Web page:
Some people confuse locusts and cicadas because certain species of cicadas appear in large numbers on some years. Some species have 15 or 17-year emergencies, so as to overwhelm predators when they emerge. Like locusts, cicadas can cause damage to commercial crops, through these would primarily be tree species. By sucking sap, they can weaken the trees or introduce disease, and honeydew can encourage the growth of some moulds. However, they are nowhere near as damaging as swarms of locusts are on arable crops.

The good, the bad, the ugly

Cicadas and locusts are different types of insects; however, they do share many similarities from their fascinating songs to their arrival in large numbers and their importance in the folklore of many different countries. Both can cause problems when their numbers rise suddenly. However they are also an important food source for many other species around the world.

Though they may sometimes be seen as pests, could we really imagine walking through a meadow without the sound of the grasshoppers and locusts? Or wandering through a rainforest without the song of the cicadas? Perhaps not.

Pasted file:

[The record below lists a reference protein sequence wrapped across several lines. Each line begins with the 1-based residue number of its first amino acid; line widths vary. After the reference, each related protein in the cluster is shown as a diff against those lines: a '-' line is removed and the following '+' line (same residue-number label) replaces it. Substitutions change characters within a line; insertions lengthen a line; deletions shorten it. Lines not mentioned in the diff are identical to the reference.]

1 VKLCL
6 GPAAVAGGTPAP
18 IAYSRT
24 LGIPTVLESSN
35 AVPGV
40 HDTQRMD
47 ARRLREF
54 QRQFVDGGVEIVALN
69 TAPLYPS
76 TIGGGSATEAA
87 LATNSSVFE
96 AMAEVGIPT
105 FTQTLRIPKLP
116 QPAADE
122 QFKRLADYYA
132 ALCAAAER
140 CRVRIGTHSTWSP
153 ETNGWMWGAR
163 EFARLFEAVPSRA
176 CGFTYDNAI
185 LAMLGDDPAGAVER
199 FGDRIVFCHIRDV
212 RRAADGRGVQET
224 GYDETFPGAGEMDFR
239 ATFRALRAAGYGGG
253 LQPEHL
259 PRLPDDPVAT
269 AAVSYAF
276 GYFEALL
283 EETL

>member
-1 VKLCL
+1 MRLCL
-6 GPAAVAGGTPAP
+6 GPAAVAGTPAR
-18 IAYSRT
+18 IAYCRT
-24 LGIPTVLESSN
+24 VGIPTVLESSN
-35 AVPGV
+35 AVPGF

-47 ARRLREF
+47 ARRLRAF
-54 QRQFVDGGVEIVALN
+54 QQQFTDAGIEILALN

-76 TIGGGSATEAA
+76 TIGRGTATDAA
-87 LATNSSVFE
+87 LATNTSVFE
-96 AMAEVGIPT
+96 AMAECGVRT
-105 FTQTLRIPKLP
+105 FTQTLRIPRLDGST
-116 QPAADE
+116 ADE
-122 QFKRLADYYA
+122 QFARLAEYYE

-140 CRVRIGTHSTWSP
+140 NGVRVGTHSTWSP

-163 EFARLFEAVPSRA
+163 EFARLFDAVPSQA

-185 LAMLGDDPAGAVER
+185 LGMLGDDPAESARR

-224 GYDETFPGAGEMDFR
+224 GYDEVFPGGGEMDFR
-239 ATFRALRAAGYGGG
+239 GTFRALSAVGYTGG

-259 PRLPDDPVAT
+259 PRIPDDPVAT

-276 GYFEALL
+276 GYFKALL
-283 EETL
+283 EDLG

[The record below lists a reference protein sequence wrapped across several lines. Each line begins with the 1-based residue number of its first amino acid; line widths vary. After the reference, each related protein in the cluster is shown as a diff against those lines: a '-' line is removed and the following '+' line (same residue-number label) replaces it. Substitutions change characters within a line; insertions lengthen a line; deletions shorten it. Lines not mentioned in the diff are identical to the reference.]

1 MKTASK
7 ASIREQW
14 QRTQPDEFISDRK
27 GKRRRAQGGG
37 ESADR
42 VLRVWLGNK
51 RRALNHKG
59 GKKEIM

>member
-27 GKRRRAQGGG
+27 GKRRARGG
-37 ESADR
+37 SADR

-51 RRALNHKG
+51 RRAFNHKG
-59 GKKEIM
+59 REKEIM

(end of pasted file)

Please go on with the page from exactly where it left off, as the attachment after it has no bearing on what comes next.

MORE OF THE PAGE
Katie Piercy

Katie Piercy, a conservation industry veteran with a diverse career, has worked in various environments and with different animals for over a decade. In the UK, she reared and released corncrake chicks, chased hen harriers, and restored peatland. She has also gained international experience, counting macaws in Peru, surveying freshwater springs in Germany, and raising kiwi chicks in New Zealand.

Meadows have always captivated her, and she has often provided advice and assistance in managing these habitats. From surveying snake's head fritillary in Wiltshire to monitoring butterfly species in Norfolk, Katie's dedication extends even to her own front garden, where she has created a mini meadow to support wild bees and other pollinators.